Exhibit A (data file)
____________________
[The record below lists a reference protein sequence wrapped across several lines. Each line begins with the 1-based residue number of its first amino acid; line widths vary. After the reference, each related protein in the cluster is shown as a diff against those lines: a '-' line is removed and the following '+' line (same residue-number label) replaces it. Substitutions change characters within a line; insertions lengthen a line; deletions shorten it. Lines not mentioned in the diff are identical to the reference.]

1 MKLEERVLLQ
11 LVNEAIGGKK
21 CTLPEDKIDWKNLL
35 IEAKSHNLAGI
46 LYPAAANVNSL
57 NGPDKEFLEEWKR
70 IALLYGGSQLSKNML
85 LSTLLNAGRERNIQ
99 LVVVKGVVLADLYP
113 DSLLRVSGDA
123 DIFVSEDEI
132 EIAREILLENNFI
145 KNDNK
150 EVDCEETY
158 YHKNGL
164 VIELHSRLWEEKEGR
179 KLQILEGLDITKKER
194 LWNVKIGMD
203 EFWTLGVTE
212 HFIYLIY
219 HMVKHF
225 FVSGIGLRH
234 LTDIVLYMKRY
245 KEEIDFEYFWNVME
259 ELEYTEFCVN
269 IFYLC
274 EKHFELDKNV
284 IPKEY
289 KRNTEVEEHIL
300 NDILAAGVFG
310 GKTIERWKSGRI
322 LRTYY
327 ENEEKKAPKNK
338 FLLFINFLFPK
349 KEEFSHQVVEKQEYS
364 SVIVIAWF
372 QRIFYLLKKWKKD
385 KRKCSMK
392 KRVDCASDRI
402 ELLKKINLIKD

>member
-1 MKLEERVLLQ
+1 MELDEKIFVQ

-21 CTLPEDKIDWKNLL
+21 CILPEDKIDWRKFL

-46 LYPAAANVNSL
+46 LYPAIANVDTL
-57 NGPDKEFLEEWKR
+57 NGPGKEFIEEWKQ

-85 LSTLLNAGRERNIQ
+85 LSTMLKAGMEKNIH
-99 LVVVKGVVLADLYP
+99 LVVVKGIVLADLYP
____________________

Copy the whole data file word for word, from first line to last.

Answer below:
[The record below lists a reference protein sequence wrapped across several lines. Each line begins with the 1-based residue number of its first amino acid; line widths vary. After the reference, each related protein in the cluster is shown as a diff against those lines: a '-' line is removed and the following '+' line (same residue-number label) replaces it. Substitutions change characters within a line; insertions lengthen a line; deletions shorten it. Lines not mentioned in the diff are identical to the reference.]

1 MKLEERVLLQ
11 LVNEAIGGKK
21 CTLPEDKIDWKNLL
35 IEAKSHNLAGI
46 LYPAAANVNSL
57 NGPDKEFLEEWKR
70 IALLYGGSQLSKNML
85 LSTLLNAGRERNIQ
99 LVVVKGVVLADLYP
113 DSLLRVSGDA
123 DIFVSEDEI
132 EIAREILLENNFI
145 KNDNK
150 EVDCEETY
158 YHKNGL
164 VIELHSRLWEEKEGR
179 KLQILEGLDITKKER
194 LWNVKIGMD
203 EFWTLGVTE
212 HFIYLIY
219 HMVKHF
225 FVSGIGLRH
234 LTDIVLYMKRY
245 KEEIDFEYFWNVME
259 ELEYTEFCVN
269 IFYLC
274 EKHFELDKNV
284 IPKEY
289 KRNTEVEEHIL
300 NDILAAGVFG
310 GKTIERWKSGRI
322 LRTYY
327 ENEEKKAPKNK
338 FLLFINFLFPK
349 KEEFSHQVVEKQEYS
364 SVIVIAWF
372 QRIFYLLKKWKKD
385 KRKCSMK
392 KRVDCASDRI
402 ELLKKINLIKD

>member
-1 MKLEERVLLQ
+1 MELDEKIFVQ

-21 CTLPEDKIDWKNLL
+21 CILPEDKIDWRKFL

-46 LYPAAANVNSL
+46 LYPAIANVDTL
-57 NGPDKEFLEEWKR
+57 NGPGKEFIEEWKQ

-85 LSTLLNAGRERNIQ
+85 LSTMLKAGMEKNIH
-99 LVVVKGVVLADLYP
+99 LVVVKGIVLADLYP